Our exhibit for 2017 is opening this Saturday, May 6th, at 10:00AM. Crossroads: The Cornerstones of Putnam Valley will offer residents both lifelong and new a glimpse into the general history of those well known corners in town. The original goal was to set everything up as a map that you could walk through but given the space constraints it had to be scaled back quite a bit. Equally challenging was narrowing down the photo selection. So many pictures, so little space! The photo on the flyer was one I knew I wanted to use, and I can’t remember if it’s been posted on here or Facebook yet. Do you recognize the corners?
May 13th is the next Our American History program, about slavery in New York.
May 20th is our highly anticipated tour of Bannerman Castle. Spots are going quickly so if you are interested in going, make sure you register today!
The day following the tour (May 21st) is a special program presented by The Reform Temple of Putnam Valley, the Friends of the Putnam Valley Library, and the Putnam Valley Historical Society at the library at 3:00PM featuring author Annette Libeskind Berkovits as she discusses In the Unlikeliest of Places – How Nachman Libeskind Survived the Nazis, Gulags, and Soviet Communism.
As you can see, we have a pretty busy month ahead of us. Hope to see you soon!
P.S. – We finally got our fire proof file cabinets, and boy are they heavy! They are in their new home in our back room, which is a mess right now with the exhibit prep. Starting May 7th, I’ll be diving right back into organization and scanning.
The schoolhouse is now open for the 2017! We’ll be open this Saturday from 10:00AM – 2:00PM and doing a lot of spring cleaning, but you’re welcome to stop by. The exhibit won’t be fully up and running the opening until May 6th – there will be a post in the next week or two with more information.
Information about the Bannerman Island tour on May 20th will also be available in the near future.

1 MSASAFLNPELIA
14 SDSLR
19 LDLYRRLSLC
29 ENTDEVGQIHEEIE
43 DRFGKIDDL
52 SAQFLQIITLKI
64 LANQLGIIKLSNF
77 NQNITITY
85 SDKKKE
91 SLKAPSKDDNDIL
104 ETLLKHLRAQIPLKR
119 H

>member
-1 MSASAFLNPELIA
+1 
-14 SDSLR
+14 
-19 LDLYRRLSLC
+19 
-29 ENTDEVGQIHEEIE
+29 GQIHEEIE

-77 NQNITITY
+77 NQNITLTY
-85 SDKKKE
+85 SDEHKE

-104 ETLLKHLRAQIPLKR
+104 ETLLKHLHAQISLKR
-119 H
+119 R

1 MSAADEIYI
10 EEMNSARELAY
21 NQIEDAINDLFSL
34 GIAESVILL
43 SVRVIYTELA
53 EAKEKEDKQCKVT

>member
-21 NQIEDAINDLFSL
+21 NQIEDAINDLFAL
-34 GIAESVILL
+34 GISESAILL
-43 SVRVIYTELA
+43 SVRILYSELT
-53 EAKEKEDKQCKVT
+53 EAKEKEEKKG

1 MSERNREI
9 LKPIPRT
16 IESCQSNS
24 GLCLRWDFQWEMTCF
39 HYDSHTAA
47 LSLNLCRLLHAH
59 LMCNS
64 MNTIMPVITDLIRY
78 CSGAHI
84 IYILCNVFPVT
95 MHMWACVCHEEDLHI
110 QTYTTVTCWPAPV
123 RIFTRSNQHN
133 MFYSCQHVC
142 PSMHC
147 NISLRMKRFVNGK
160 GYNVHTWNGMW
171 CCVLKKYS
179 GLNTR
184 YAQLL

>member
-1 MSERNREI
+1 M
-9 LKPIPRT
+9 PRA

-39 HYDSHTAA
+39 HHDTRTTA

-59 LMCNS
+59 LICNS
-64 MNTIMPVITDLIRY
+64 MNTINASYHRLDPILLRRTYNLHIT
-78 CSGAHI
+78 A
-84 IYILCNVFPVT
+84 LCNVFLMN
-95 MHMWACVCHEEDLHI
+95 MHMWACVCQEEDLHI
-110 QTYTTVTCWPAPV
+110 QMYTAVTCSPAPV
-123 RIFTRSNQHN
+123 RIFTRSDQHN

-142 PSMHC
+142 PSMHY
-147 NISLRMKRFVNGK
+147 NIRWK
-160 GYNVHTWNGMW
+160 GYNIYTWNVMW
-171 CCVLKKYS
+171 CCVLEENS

Our next installment of Our American History is one week from this Saturday. See you there!
So…what’s been going on.
Next month brings the return of our continuing Our American History series with Eleanor Roosevelt: The Development of a Woman Activist on Saturday March 11th, 10:00AM at the library.
There’s also a genealogy workshop on Saturday March 25th at 10:00 at the library. There is a $10.00 registration fee, but both members of the Putnam Valley Historical Society and/or Friends of the Library have a reduced fee of $5.00. Speaking from personal experience – genealogy is fascinating and you NEVER know what you will find piecing together your family tree.
The schoolhouse will hopefully be reopening sometime in March, there will be a post here when we get a date. That post will also include information about the exhibit for 2017, and possibly the schedule of topics for Our American History.
Regarding the Where Are We houses – Some have been potentially ID’d by looking up tax notices in the newspapers from the 30s and 40s. This will be an ongoing project, as will the Who Are We pictures. Nobody has been identified yet, but some people in the photo collection that were labeled as “so and so’s grandfather” are now properly labeled with their own name. Again, another ongoing project.
We’ve been getting messages from people about helping out and volunteer opportunities. We’d love to have you! Once we reopen for the season, the house/people project will be ongoing, we are always scanning and transcribing documents…it may sound boring but I promise, it’s not. We are also interested in anything photo/document/story you may have that’s related to Women’s Suffrage or World War I AND is connected to either Putnam Valley or Putnam County. 2017 is the centennial anniversary of both Women’s Suffrage and the US entry into World War I. If you have anything, contact either us or the Putnam County Historian’s Office. We’d love to see what you have!
The response to the last picture post on Facebook was, in a word, awesome. Was not expecting that! We’ve gained 84 page likes since Wednesday morning – hello new people! Thanks for liking us!
We’re nearly a month into the new year – here’s what’s been happening behind the scenes.
The museum will not be open today due to the snowy, soon to be sleet-y and icy conditions. Today would have been our last day of the year anyway, so the museum will not be reopening until May 2017. See you then! (There will be a longer post tomorrow or Monday – just wanted to get it out there that we are not open today)